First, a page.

25 Apr

Spring is finally showing its colors around here. I see daffodils in my garden and tulips about to bloom. I’m going to ignore the fact that they had snow on them two days ago (really, Mother Nature?!), as the weather went back down into the 30’s. I guess that’s “spring” in WNY though.

To celebrate the sprinkling of spring days that we’ve had, I created a FREE spring version of my Daily Fluency Task Cards!

FREE Spring Fluency Task Cards from @MsJordanReads -- Perfect for Literacy Centers, Daily 5, Guided Reading, or sending home with students!

DailyFluencyTaskCards_SpringFreebie 4:20:2015

(Grab this free download by clicking HERE or the image above!)

Students can complete these as a fluency warm-up or for take-home fluency practice. There’s a task card log included for student accountability. Enjoy!

Happy Teaching!

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Partner Poems for Poetry Month

10 Apr

Partner Poems for Poetry Month (MsJordanReads)

With April underway, you’re probably knee-deep in poetry and ready for some new resources for Poetry Month. You can never have enough poetry in your library (right?), so I’m sharing a few new poetry resources that you can hopefully use this month with your students.

If you haven’t been introduced to partner poems or “Poems for Two Voices,” you’re greatly missing out. They’re fun, interactive, and students love them!

Poems for Two Voices

When I first started with partner poetry, I mostly used Partner Poems for Building Fluency by Tim Rasinski. I still use a lot of those poems but have since developed my own poems with a back-and-forth narrative structure. Most of my poems have a sequence of events that the students can retell, and they’re more similar to a Readers Theater with assigned character parts. I liked the idea of two characters talking or thinking aloud in a dialogue-type structure. Many of the partner poems I’ve created have a problem/solution format, but others are just looking at ONE situation from two different points of view. (Check them out here!)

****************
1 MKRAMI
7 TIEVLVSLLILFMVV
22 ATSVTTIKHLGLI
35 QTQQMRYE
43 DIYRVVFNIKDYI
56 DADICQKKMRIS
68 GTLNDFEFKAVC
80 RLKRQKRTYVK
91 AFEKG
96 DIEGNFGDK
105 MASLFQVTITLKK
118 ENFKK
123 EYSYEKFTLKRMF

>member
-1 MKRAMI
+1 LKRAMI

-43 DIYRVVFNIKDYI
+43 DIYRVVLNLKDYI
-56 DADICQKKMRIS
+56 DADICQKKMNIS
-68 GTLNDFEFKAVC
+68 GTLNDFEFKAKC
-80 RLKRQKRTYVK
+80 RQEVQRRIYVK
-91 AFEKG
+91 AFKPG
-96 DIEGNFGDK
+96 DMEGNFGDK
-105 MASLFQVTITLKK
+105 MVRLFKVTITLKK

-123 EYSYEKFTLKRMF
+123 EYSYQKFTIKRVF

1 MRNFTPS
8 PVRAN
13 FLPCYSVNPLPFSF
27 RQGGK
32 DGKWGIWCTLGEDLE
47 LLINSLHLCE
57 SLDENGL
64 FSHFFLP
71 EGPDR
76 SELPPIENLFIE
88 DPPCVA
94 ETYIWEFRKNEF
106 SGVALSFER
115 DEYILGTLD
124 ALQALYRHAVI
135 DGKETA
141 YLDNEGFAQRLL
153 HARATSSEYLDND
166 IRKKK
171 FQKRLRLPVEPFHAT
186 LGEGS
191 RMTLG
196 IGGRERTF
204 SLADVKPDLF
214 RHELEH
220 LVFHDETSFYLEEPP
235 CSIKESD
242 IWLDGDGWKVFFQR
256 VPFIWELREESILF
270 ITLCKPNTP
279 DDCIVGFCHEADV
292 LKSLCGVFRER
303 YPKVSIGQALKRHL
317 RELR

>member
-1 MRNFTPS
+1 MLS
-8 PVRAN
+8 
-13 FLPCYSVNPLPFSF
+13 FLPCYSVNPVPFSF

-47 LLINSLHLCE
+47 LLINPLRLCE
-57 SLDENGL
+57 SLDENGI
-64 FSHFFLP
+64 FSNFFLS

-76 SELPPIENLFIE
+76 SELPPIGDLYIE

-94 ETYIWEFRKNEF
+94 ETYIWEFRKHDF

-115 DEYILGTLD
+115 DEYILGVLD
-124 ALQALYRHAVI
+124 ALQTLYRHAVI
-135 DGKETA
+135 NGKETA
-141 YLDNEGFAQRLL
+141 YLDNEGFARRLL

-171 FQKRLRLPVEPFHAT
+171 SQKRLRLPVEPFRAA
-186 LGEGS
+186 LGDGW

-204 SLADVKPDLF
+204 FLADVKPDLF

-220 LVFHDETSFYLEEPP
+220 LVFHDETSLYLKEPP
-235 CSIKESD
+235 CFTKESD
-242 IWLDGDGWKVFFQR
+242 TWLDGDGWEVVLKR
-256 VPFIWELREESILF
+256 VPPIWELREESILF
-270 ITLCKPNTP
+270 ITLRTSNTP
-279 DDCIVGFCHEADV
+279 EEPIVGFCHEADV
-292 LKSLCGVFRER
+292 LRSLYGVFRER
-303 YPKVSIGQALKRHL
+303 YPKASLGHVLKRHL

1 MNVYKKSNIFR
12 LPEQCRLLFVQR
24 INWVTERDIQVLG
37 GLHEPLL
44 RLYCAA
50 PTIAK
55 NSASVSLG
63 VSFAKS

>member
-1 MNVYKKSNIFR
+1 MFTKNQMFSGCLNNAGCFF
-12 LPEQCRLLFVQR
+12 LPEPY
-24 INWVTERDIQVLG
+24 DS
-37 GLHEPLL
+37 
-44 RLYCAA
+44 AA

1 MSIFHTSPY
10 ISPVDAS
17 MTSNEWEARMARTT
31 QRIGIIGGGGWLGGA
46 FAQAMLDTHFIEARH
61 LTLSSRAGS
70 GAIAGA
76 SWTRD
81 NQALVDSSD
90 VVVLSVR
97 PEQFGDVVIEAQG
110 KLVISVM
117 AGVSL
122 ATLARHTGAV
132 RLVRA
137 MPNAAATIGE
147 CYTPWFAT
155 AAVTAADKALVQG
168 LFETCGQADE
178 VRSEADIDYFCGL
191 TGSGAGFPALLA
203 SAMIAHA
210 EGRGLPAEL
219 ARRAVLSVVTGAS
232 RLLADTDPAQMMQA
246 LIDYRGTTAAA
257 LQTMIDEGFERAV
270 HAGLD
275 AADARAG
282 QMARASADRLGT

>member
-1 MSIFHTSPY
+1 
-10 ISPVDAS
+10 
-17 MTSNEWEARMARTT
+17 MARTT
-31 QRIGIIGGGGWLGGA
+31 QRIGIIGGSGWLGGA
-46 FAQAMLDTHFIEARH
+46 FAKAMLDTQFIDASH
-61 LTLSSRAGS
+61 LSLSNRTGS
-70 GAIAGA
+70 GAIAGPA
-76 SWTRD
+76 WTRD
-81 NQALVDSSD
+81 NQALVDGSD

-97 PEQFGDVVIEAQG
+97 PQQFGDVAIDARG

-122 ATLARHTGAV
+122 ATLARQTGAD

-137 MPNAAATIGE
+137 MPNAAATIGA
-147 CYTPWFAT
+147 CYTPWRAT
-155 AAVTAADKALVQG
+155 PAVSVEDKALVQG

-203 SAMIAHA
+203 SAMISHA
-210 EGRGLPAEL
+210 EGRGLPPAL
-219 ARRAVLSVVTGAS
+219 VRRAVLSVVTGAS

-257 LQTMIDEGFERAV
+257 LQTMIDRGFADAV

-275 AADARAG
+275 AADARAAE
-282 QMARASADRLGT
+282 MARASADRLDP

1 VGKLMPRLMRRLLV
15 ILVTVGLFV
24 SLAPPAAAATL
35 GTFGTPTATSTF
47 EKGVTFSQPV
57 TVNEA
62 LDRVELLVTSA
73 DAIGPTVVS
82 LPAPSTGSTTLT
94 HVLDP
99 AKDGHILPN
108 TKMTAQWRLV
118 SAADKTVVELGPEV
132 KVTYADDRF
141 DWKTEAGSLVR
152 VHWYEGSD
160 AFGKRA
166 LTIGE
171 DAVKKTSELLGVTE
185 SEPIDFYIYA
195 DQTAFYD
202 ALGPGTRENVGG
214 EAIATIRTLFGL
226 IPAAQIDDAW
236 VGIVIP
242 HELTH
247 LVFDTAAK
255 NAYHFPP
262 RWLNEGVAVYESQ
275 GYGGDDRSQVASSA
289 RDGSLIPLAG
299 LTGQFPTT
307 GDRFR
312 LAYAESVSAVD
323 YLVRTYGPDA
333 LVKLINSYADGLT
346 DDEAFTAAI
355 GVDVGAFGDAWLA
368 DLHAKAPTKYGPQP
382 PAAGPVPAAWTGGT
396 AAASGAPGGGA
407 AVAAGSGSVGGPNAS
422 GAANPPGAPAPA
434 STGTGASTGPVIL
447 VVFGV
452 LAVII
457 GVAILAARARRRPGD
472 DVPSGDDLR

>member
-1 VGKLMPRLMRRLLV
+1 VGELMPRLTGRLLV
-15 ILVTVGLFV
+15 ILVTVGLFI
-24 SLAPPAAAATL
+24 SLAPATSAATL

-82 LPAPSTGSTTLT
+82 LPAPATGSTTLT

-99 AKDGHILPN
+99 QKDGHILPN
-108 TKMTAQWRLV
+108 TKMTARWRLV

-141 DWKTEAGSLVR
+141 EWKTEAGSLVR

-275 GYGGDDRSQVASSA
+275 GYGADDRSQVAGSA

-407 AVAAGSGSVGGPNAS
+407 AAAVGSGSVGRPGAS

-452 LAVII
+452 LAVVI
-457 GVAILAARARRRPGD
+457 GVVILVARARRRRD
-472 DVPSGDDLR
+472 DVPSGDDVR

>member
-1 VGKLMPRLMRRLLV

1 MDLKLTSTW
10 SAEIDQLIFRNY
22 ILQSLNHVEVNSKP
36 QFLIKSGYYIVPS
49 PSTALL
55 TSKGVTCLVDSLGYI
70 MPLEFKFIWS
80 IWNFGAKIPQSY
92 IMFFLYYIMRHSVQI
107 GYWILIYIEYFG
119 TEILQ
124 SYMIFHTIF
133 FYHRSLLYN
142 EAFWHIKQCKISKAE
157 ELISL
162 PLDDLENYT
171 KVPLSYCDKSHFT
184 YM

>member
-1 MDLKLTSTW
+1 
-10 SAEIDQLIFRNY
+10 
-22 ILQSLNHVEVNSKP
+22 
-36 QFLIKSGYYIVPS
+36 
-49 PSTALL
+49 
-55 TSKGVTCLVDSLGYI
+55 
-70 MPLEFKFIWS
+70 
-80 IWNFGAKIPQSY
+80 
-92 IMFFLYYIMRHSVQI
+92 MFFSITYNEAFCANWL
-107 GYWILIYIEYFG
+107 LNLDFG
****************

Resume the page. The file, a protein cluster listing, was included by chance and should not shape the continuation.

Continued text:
Typically, I integrate these poems around the holidays as literacy centers or for fluency warm-ups, but I’ve started to use them more for other integrated literacy skills, as well. They’re great for character analysis, making inferences, making connections, analyzing point of view, and so much more!

A Partner Poem for Spring

Ready to try out a partner poem? Download this FREE partner poem to use with your students for Poetry Month.

You can purchase and download the complete packet (with comprehension activities), “Wake Up, Grizzly Bear!” by clicking the image below.

"Wake Up, Grizzy Bear!" Partner Poem by @MsJordanReads

(NOTE: This full packet was free, for a LIMITED TIME only, during the “Spring is Here Poetry Hop” from 4/10/15-4/12/15).

Free Graphic Organizer

Here’s a Point of View graphic organizer you can use with ANY of my partner poems (or any poem with two voices that features two different perspectives). Students can record or illustrate the point of view of the two different characters.

More Resources